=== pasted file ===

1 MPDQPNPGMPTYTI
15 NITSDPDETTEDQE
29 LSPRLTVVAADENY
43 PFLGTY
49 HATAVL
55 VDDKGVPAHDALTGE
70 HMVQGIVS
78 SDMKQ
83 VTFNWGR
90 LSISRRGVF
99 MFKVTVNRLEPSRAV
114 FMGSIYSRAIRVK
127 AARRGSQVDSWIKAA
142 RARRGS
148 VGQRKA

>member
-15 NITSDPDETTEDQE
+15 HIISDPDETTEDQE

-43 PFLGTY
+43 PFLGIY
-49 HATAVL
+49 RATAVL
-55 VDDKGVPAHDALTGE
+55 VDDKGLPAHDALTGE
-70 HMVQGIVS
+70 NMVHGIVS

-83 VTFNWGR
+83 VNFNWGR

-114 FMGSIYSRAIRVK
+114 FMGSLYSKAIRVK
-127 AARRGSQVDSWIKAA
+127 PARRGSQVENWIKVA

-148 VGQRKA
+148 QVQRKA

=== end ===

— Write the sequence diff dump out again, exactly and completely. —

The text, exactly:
1 MPDQPNPGMPTYTI
15 NITSDPDETTEDQE
29 LSPRLTVVAADENY
43 PFLGTY
49 HATAVL
55 VDDKGVPAHDALTGE
70 HMVQGIVS
78 SDMKQ
83 VTFNWGR
90 LSISRRGVF
99 MFKVTVNRLEPSRAV
114 FMGSIYSRAIRVK
127 AARRGSQVDSWIKAA
142 RARRGS
148 VGQRKA

>member
-15 NITSDPDETTEDQE
+15 HIISDPDETTEDQE

-43 PFLGTY
+43 PFLGIY
-49 HATAVL
+49 RATAVL
-55 VDDKGVPAHDALTGE
+55 VDDKGLPAHDALTGE
-70 HMVQGIVS
+70 NMVHGIVS

-83 VTFNWGR
+83 VNFNWGR

-114 FMGSIYSRAIRVK
+114 FMGSLYSKAIRVK
-127 AARRGSQVDSWIKAA
+127 PARRGSQVENWIKVA

-148 VGQRKA
+148 QVQRKA